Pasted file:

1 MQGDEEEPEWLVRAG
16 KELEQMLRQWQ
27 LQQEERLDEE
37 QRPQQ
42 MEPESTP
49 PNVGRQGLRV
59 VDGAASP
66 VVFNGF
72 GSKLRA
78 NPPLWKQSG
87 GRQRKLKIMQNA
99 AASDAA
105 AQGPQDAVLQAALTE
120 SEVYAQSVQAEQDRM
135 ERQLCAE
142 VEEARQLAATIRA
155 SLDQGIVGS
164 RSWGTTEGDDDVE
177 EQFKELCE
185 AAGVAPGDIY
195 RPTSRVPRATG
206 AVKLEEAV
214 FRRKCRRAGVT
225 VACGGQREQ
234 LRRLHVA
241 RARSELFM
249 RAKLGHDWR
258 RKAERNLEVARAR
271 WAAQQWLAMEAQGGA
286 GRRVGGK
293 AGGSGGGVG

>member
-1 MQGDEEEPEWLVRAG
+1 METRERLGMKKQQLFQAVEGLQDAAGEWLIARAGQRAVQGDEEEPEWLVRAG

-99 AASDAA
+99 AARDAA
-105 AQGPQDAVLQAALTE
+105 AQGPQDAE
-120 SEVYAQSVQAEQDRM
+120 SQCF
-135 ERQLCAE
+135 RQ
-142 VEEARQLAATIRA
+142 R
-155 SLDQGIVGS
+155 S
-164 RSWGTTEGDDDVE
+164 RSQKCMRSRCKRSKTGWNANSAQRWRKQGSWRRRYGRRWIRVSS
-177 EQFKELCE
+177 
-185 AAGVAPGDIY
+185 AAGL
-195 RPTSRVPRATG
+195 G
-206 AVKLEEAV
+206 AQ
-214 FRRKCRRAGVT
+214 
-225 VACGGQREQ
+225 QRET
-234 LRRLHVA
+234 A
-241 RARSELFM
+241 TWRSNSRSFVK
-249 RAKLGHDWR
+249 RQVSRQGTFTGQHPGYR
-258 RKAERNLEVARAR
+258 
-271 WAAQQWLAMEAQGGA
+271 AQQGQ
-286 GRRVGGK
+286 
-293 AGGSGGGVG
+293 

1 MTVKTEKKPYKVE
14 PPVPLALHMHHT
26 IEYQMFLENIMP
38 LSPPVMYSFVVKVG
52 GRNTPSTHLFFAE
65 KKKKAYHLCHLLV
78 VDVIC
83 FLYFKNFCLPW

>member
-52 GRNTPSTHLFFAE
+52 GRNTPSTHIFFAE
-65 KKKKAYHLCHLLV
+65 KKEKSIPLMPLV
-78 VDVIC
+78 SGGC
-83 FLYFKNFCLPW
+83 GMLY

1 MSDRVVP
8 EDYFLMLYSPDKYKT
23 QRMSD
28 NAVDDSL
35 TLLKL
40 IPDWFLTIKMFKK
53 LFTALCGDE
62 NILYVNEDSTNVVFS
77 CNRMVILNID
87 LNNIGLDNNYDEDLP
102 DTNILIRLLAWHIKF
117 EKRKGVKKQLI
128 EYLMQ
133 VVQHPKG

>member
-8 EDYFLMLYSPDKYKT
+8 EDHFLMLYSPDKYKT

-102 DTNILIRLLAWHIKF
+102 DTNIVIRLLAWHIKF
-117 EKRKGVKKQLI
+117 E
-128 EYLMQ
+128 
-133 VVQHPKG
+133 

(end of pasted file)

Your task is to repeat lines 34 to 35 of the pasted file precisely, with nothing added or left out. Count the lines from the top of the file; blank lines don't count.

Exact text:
+1 METRERLGMKKQQLFQAVEGLQDAAGEWLIARAGQRAVQGDEEEPEWLVRAG

-99 AASDAA